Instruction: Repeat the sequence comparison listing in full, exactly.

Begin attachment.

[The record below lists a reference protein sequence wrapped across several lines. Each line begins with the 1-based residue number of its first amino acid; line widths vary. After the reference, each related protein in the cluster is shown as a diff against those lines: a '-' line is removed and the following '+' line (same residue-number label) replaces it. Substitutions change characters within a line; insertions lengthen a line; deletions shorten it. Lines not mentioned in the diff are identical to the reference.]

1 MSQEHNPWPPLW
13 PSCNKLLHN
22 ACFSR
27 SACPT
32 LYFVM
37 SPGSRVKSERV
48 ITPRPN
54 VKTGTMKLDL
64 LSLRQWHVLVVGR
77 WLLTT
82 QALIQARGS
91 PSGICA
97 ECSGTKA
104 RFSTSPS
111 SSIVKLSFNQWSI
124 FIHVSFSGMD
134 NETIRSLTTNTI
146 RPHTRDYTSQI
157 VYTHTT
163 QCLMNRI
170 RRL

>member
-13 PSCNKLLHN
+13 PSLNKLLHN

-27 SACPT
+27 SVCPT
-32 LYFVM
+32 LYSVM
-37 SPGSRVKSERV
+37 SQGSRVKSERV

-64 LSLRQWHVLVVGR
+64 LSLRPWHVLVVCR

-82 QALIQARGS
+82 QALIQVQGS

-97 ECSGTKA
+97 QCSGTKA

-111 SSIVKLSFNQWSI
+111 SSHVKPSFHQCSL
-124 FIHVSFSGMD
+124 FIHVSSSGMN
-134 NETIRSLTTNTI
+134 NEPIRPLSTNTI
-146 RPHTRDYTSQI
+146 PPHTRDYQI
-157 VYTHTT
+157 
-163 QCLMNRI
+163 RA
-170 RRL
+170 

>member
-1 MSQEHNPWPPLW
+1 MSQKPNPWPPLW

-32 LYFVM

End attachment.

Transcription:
[The record below lists a reference protein sequence wrapped across several lines. Each line begins with the 1-based residue number of its first amino acid; line widths vary. After the reference, each related protein in the cluster is shown as a diff against those lines: a '-' line is removed and the following '+' line (same residue-number label) replaces it. Substitutions change characters within a line; insertions lengthen a line; deletions shorten it. Lines not mentioned in the diff are identical to the reference.]

1 MSQEHNPWPPLW
13 PSCNKLLHN
22 ACFSR
27 SACPT
32 LYFVM
37 SPGSRVKSERV
48 ITPRPN
54 VKTGTMKLDL
64 LSLRQWHVLVVGR
77 WLLTT
82 QALIQARGS
91 PSGICA
97 ECSGTKA
104 RFSTSPS
111 SSIVKLSFNQWSI
124 FIHVSFSGMD
134 NETIRSLTTNTI
146 RPHTRDYTSQI
157 VYTHTT
163 QCLMNRI
170 RRL

>member
-13 PSCNKLLHN
+13 PSLNKLLHN

-27 SACPT
+27 SVCPT
-32 LYFVM
+32 LYSVM
-37 SPGSRVKSERV
+37 SQGSRVKSERV

-64 LSLRQWHVLVVGR
+64 LSLRPWHVLVVCR

-82 QALIQARGS
+82 QALIQVQGS

-97 ECSGTKA
+97 QCSGTKA

-111 SSIVKLSFNQWSI
+111 SSHVKPSFHQCSL
-124 FIHVSFSGMD
+124 FIHVSSSGMN
-134 NETIRSLTTNTI
+134 NEPIRPLSTNTI
-146 RPHTRDYTSQI
+146 PPHTRDYQI
-157 VYTHTT
+157 
-163 QCLMNRI
+163 RA
-170 RRL
+170 

>member
-1 MSQEHNPWPPLW
+1 MSQKPNPWPPLW

-32 LYFVM